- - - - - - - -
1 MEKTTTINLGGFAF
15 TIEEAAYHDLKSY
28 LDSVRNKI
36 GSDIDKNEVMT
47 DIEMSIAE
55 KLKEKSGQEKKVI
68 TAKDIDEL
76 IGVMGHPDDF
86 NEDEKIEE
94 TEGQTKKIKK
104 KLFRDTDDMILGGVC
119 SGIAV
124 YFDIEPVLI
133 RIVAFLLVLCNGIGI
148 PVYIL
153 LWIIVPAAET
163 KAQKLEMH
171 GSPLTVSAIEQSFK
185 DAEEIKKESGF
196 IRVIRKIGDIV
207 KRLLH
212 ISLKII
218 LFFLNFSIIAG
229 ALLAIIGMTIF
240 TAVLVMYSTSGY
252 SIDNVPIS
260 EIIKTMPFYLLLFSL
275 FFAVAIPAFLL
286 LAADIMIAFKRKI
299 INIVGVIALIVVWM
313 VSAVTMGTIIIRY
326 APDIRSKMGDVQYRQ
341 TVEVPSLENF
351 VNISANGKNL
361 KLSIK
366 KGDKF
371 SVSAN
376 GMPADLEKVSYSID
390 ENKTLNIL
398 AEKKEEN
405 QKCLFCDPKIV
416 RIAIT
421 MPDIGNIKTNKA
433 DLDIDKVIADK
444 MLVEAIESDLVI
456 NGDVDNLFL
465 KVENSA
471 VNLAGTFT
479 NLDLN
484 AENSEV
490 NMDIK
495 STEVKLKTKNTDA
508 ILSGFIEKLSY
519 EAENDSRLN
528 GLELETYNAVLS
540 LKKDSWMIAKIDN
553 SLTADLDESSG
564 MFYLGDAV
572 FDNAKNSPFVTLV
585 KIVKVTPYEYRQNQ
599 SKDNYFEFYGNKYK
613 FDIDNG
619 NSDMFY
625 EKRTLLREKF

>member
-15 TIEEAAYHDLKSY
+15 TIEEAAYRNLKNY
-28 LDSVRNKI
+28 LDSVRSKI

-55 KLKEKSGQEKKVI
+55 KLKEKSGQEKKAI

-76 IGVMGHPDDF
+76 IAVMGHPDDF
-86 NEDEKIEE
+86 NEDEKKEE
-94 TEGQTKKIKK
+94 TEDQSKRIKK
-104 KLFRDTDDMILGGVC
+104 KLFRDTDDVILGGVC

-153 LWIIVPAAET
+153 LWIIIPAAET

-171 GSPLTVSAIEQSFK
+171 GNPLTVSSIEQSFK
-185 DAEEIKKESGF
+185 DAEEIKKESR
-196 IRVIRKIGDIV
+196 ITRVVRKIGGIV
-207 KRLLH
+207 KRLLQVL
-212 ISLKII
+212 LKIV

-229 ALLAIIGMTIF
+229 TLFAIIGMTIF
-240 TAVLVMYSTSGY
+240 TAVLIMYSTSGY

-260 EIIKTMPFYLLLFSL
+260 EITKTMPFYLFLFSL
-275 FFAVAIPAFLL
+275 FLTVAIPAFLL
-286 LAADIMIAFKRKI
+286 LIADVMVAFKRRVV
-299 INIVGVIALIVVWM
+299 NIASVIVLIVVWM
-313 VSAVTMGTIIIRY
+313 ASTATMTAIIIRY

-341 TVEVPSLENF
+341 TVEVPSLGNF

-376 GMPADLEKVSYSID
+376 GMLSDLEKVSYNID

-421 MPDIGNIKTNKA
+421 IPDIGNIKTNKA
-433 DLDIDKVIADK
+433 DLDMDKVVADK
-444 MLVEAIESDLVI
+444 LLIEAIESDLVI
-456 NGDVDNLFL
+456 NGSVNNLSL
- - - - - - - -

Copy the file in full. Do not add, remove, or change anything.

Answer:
1 MEKTTTINLGGFAF
15 TIEEAAYHDLKSY
28 LDSVRNKI
36 GSDIDKNEVMT
47 DIEMSIAE
55 KLKEKSGQEKKVI
68 TAKDIDEL
76 IGVMGHPDDF
86 NEDEKIEE
94 TEGQTKKIKK
104 KLFRDTDDMILGGVC
119 SGIAV
124 YFDIEPVLI
133 RIVAFLLVLCNGIGI
148 PVYIL
153 LWIIVPAAET
163 KAQKLEMH
171 GSPLTVSAIEQSFK
185 DAEEIKKESGF
196 IRVIRKIGDIV
207 KRLLH
212 ISLKII
218 LFFLNFSIIAG
229 ALLAIIGMTIF
240 TAVLVMYSTSGY
252 SIDNVPIS
260 EIIKTMPFYLLLFSL
275 FFAVAIPAFLL
286 LAADIMIAFKRKI
299 INIVGVIALIVVWM
313 VSAVTMGTIIIRY
326 APDIRSKMGDVQYRQ
341 TVEVPSLENF
351 VNISANGKNL
361 KLSIK
366 KGDKF
371 SVSAN
376 GMPADLEKVSYSID
390 ENKTLNIL
398 AEKKEEN
405 QKCLFCDPKIV
416 RIAIT
421 MPDIGNIKTNKA
433 DLDIDKVIADK
444 MLVEAIESDLVI
456 NGDVDNLFL
465 KVENSA
471 VNLAGTFT
479 NLDLN
484 AENSEV
490 NMDIK
495 STEVKLKTKNTDA
508 ILSGFIEKLSY
519 EAENDSRLN
528 GLELETYNAVLS
540 LKKDSWMIAKIDN
553 SLTADLDESSG
564 MFYLGDAV
572 FDNAKNSPFVTLV
585 KIVKVTPYEYRQNQ
599 SKDNYFEFYGNKYK
613 FDIDNG
619 NSDMFY
625 EKRTLLREKF

>member
-15 TIEEAAYHDLKSY
+15 TIEEAAYRNLKNY
-28 LDSVRNKI
+28 LDSVRSKI

-55 KLKEKSGQEKKVI
+55 KLKEKSGQEKKAI

-76 IGVMGHPDDF
+76 IAVMGHPDDF
-86 NEDEKIEE
+86 NEDEKKEE
-94 TEGQTKKIKK
+94 TEDQSKRIKK
-104 KLFRDTDDMILGGVC
+104 KLFRDTDDVILGGVC

-153 LWIIVPAAET
+153 LWIIIPAAET

-171 GSPLTVSAIEQSFK
+171 GNPLTVSSIEQSFK
-185 DAEEIKKESGF
+185 DAEEIKKESR
-196 IRVIRKIGDIV
+196 ITRVVRKIGGIV
-207 KRLLH
+207 KRLLQVL
-212 ISLKII
+212 LKIV

-229 ALLAIIGMTIF
+229 TLFAIIGMTIF
-240 TAVLVMYSTSGY
+240 TAVLIMYSTSGY

-260 EIIKTMPFYLLLFSL
+260 EITKTMPFYLFLFSL
-275 FFAVAIPAFLL
+275 FLTVAIPAFLL
-286 LAADIMIAFKRKI
+286 LIADVMVAFKRRVV
-299 INIVGVIALIVVWM
+299 NIASVIVLIVVWM
-313 VSAVTMGTIIIRY
+313 ASTATMTAIIIRY

-341 TVEVPSLENF
+341 TVEVPSLGNF

-376 GMPADLEKVSYSID
+376 GMLSDLEKVSYNID

-421 MPDIGNIKTNKA
+421 IPDIGNIKTNKA
-433 DLDIDKVIADK
+433 DLDMDKVVADK
-444 MLVEAIESDLVI
+444 LLIEAIESDLVI
-456 NGDVDNLFL
+456 NGSVNNLSL